I tried to read Norman's long, humongous novel about Cleopatra but couldn't stomach it. I remember reading his Why Are We in Vietnam and not understanding it; thinking it nonsense as I read it--Norman was writing about Texans and Dallas, too, and, well, as hard as he tried to capture the Texas reasoning he missed it totally in a novel sense. And I feel bad talking about Norman like this because at one time I reveled in his "revolutionary" books, Advertisements for Myself and Armies of the Night and then when I first moved to New York City Norman was running for mayor, with Jimmy Breslin as his running mate, and he had some good ideas, too, like New York City being made the 51st state saying that New York City had nothing whatsoever to do with New York State anymore and was even geographically located outside New York State. He also wanted to have "sweet" Sundays when he'd let no cars into Manhattan and turn the streets in walkways. Another good idea he had was to build a monorail system around Manhattan and then the other boroughs. He wanted to build huge parking buildings at the end of every bridge and tunnel and also have a monorail station there and you could get on the monorail and it would bring you to the part of the city you needed to get to--he wanted to build tunnels under some streets for truck traffic. Also when I moved to NYC my wife became a charter member of NOW, the National Organization of Women, and I remember being at their first meeting--the only meeting I think they let men in, voting soon afterwards to ban men from the meetings, which was approved and later enforced. I think it's because the men at the first meeting asked a lot of questions, sort of ridiculous questions that these "feminists" had no time for, which with Rowe v Wade and bra burnings and the ERA, the Equal Rights for Women Amendment to the Constitution--whatever happened to it?--to deal with. I don't think it passed 2/3rds of the states approving it or whatever stupid legalese nonsense our idiot Congress imposes on us--like using every trick in the book to keep our opinions from being heard and read. And at that first meeting the women all railed against Norman Mailer and Kate Millett was there and she really berated old Norman who was taking his macho boxing-stance against "feminist" women at that time--Norman said Freud was right that women did envy the penis and all women needed a man's penis, the very salvation of mankind depended on the penis and it was only natural that the penis needed a slot to insert itself in in order for it to do what it does best, manufacture semen in its testicles and then shoot that semen with a shotgun-like blast into that vagina, baby, deep into that vagina and into those ovarian blossomings--and these women hated Norman for his pretentious attitude toward "the babes," as they said Norman thought of women. I was kind'a on old Norman's side over the feminist issue. I read Kate Millett; she was a Lesbian; she wrote like a Lesbian; at least that's what Norman told me.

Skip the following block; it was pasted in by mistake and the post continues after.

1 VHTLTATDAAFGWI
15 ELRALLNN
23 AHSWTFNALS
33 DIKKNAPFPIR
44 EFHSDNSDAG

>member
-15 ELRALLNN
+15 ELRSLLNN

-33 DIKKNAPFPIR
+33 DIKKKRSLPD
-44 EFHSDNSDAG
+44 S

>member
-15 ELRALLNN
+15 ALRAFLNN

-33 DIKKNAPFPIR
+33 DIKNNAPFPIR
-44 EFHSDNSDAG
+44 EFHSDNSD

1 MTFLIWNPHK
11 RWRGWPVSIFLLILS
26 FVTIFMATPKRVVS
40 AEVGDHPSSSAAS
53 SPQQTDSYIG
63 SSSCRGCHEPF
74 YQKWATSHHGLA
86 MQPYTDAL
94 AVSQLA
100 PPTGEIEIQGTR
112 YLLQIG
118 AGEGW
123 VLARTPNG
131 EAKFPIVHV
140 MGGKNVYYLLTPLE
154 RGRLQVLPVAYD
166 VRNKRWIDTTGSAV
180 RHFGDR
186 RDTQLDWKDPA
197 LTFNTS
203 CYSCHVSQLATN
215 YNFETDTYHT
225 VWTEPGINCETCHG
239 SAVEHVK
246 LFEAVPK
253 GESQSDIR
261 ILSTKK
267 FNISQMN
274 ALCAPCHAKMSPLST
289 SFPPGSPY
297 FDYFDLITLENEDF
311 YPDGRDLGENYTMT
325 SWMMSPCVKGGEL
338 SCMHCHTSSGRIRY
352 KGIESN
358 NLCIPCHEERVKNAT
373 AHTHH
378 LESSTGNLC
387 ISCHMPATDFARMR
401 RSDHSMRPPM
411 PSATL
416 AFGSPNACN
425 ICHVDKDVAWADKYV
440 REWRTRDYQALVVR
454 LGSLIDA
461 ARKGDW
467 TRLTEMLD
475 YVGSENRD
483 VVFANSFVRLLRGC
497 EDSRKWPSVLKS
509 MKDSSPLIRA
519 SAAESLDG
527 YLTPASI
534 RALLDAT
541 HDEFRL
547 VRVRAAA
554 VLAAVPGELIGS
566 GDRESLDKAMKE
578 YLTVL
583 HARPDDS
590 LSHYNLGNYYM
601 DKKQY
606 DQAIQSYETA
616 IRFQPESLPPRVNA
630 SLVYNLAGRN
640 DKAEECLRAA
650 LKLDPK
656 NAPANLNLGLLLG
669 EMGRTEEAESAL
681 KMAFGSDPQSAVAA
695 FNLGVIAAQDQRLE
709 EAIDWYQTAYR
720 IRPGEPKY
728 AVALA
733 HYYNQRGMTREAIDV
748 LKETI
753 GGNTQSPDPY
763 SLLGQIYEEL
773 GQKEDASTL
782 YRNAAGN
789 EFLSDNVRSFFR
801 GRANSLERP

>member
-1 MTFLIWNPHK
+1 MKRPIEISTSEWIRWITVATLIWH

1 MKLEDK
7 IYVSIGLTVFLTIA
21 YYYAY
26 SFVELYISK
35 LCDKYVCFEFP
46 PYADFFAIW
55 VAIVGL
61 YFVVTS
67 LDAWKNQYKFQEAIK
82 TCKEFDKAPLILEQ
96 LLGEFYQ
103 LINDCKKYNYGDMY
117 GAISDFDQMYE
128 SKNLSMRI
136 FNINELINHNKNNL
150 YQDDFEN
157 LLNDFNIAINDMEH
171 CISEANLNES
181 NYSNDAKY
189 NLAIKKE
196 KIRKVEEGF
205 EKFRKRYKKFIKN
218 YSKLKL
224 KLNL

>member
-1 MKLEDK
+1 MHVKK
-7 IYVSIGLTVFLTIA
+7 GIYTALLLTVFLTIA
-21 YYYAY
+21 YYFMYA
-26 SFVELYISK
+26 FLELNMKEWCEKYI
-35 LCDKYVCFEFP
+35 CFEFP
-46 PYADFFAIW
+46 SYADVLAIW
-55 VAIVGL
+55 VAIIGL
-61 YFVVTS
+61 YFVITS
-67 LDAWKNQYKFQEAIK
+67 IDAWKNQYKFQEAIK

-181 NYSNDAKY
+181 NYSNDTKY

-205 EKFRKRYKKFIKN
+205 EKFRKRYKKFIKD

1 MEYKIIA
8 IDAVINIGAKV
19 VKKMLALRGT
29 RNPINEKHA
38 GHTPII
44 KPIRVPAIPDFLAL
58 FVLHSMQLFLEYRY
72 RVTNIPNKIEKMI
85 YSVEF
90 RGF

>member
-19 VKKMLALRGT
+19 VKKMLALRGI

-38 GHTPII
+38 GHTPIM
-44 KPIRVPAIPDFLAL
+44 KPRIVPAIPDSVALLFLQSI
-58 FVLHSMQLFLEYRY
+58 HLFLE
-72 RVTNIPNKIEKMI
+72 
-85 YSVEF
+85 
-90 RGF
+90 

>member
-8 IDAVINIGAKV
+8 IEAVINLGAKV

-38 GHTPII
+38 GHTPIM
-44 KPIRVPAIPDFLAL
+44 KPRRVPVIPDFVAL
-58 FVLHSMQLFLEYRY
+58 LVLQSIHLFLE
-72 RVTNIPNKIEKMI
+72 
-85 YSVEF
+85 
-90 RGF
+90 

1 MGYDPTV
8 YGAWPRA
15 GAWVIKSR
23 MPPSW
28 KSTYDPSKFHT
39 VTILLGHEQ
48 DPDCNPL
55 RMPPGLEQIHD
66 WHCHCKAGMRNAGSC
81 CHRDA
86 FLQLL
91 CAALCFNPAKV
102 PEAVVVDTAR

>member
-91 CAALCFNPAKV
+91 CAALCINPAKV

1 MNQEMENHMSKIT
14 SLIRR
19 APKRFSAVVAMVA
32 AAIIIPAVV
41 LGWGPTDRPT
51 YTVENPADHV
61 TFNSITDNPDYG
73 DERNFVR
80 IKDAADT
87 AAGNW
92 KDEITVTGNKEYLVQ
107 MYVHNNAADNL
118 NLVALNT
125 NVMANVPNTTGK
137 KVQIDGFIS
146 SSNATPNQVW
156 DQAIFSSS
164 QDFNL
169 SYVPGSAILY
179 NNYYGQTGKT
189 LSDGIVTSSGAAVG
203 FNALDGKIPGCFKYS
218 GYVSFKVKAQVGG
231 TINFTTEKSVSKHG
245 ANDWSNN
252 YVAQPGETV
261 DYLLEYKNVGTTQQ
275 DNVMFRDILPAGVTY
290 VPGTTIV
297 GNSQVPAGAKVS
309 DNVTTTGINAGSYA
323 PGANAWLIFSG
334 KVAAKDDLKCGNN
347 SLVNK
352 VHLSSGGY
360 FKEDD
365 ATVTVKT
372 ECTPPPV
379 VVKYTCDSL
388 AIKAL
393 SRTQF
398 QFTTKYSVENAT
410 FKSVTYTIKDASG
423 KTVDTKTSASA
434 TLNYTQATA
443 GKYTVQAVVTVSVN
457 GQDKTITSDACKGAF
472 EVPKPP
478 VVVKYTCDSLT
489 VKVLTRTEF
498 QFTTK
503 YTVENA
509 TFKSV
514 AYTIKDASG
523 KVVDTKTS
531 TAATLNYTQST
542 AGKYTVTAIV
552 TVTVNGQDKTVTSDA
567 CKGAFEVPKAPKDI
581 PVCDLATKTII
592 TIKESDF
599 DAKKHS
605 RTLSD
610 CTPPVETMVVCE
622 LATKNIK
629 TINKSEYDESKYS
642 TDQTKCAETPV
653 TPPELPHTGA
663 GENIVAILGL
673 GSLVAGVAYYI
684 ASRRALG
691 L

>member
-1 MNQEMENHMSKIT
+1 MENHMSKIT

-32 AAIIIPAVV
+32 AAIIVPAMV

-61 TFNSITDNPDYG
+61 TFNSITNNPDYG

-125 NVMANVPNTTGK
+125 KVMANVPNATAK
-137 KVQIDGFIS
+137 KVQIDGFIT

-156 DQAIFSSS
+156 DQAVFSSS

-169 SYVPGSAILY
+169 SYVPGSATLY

I'm pretty sure Norman didn't have much respect for women writers. I remember he didn't like Mary McCarthy and I loved Mary McCarthy, especially the book where Bunny shows sweet, innocent little Mary how to run her bow over his violin string. Ah, Bunny, you old rascal; and Edmund Wilson intrigued me with his diaries; his notebooks for the 19-teens, the 20s, the 30s, the 40s, the 50s--and Bunny was a character in the lives and world of Scott Fitzgerald, who I thought was the most polished writer I'd ever read--Tender Is the Night and Gatsby two of the best novels I've ever read; and Ernie "Don't Call Me Ernie" Hemingway; and John Dos Pasos, and what a great read his USA Trilogy is--great read, before John turned total asshole Conservative in his old age; he and John O'Hara...the bastards; both flaming progressives at one time and then becoming cold-hearted rabelrousing rightwingers in their old age; and John O'Hara's Appointment in Samara thrilled the hell out of me, too, as long as I'm talkin' books.
I, however, never read The Naked and the Dead. That was because of Hemingway. Hemingway was my writing hero right after Gertrude Stein when I was young and wanting to be a writer and Hemingway referred to Mailer as "the Little Colonel" and said Mailer had no business writing a book about World War II when he'd never even seen combat and was a pencil pusher in the Army. Yet, I knew Mailer admired Hemingway. The story I'm thinking about happened when Mailer sent Hemingway a copy of the Naked and the Dead manuscript and that's when Hemingway started putting Norman down.